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Fantasy, Mythology, and Flair Fill the Stage in Ailuran

Written by Jessica Fishman
The Cabiri in Ailuran: The Bardo to Tewaz
Photo by David Rose


The Cabiri gave a night of ambitious performance with Ailuran: The Bardo to Tewaz, a show that told a tale of mythology and magic. Opening night at Bellevue’s Meydenbauer Center on Thursday August 8, 2013 was a strong and powerful burst of energy and storytelling. Artistic director John Murphy, along with movement director Marshall Garfield (who previously worked with Cirque du Soleil) and choreographer Kiplinn Sagmiller, put on a full scale production where costumes, props, shadow puppets, live musicians, dancers, acrobats, aerialists, and contortionists all came together to tell a tale of primitive and animalistic life and hardships. Murphy took on the role of storyteller in the elaborate production of Ailuran, a mythical story of human beginnings.

Overall, the production of Ailuran was a valiant effort by Murphy to take a tale, rife with dreamlike imagery, and put it into reality. Similar to the three witches of Macbeth or the muses at the beginning of The Odyssey, the show opened with three aerialists who foreshadowed the epic performance to come. Hanging from silky white cloths draped from the ceiling, the aerialists spun in a circle as they moved through impressive poses upon the ropes. The sound of humming and hissing could be heard in the background, instantly enthralling and mesmerizing the audience for what was to come.

The story focused on the character Ailuran, the goddess of the Leopard People. She began as a shaman for a tribe of early humans called the Hominids. However, after sacrificing a leopard, she assumed its form. The Leopard People were displaced from their homes only to find themselves amongst savage Hominids who wanted to kill them. Ailuran made it her duty to help the Leopard People defend themselves and eventually encouraged a war between the two tribes.


The Cabiri in Ailuran: The Bardo to Tewaz
Photo by John Cornicello
The program notes described the Hominids as “driven by an endless hunger.” They appeared on stage in rags, with bodies hunched and contorted like primitive creatures yearning for substance. As they walked, they often dragged their feet as if weak and in need of nourishment. Their movement throughout was low to the ground, slinking or crawling, bodies torqued and twisted, never fully reaching upright (except when acrobats would fly across the stage). The contortionists added perfectly to the decrepit and yet sultry movement of these characters.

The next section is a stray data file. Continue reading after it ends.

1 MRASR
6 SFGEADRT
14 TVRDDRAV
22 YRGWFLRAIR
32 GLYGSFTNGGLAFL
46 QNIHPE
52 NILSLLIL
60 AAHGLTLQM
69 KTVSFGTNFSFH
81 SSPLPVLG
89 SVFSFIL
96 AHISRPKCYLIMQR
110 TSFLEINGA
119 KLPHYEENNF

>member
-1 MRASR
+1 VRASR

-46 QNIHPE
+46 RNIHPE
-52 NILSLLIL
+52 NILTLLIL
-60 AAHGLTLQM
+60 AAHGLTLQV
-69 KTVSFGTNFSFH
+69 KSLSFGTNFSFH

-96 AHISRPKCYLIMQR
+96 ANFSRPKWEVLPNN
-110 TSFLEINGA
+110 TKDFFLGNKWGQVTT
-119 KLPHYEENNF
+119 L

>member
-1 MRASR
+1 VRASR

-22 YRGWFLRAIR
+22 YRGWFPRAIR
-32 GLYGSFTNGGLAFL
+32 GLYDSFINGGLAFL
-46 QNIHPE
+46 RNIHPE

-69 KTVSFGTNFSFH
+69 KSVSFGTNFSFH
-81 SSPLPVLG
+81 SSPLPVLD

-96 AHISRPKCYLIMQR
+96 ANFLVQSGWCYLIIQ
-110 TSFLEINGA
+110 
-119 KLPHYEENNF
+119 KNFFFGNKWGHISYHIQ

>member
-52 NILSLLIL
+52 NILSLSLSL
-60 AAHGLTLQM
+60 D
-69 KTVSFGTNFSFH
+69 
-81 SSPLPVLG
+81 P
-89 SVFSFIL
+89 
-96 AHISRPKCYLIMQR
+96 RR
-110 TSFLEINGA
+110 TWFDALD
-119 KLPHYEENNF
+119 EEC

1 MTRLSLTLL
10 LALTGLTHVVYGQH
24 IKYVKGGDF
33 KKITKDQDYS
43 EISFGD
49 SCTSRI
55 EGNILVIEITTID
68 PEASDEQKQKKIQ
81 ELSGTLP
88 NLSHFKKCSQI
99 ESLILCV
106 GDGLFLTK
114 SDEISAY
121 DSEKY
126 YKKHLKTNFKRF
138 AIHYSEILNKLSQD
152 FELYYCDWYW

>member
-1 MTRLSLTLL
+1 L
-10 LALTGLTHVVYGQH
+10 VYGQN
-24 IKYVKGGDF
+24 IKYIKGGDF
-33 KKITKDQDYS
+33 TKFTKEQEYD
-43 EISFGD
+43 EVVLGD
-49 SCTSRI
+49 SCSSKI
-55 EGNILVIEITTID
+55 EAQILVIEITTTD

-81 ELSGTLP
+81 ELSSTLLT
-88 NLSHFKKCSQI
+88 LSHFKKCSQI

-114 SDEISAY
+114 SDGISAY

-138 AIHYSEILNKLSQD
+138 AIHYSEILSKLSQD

At times the acrobatics seemed added for flair; however, without these qualities, the overall production would not have been as grandiose as was necessary for a story of such proportions. The acrobatics also helped embody the playfulness and strength of the leopards, capturing an exaggerated yet realistic movement quality of the animals.

Throughout the production, there were a few scenes enacted by shadow puppets behind a white screen assisted by recorded narrative. While the puppets were beautifully constructed and recounted scenes crucial to the overall plot, this whole element felt a bit like an afterthought used to fill in the holes. The overall performance may have felt more cohesive had the performers or musicians used movement or sounds to relay these details of the story. The choice to use puppetry could have also been more successful if the puppeteering been clearer: the shadows often fell below the line of sight, which distracted from the story being told.
The Cabiri in Ailuran: The Bardo to Tewaz
Photo by David Rose


Mixed sounds, chants, howls, and the clanking of bones served as the continuous aural backdrop to the story, adding to the tribal and primitive imagery. These aleatoric sounds helped set the mood of each scene and furthered the overall ambience of the performance. Musical director and instrumentalist Count Constantin, along with the accompaniment of Dean Moore, James Whetzel, and Vanessa Skantze, truly carried each scene with a stellar display of musicianship and composition.

Ultimately, director John Murphy created a magical world and invited the audience to become captivated by the powerful raw imagery and sounds that filled the theater. Ailuran: The Bardo to Tewaz was the prelude to the T.E.A. Trilogy coming in the spring of 2014. For more information visit The Cabiri’s website at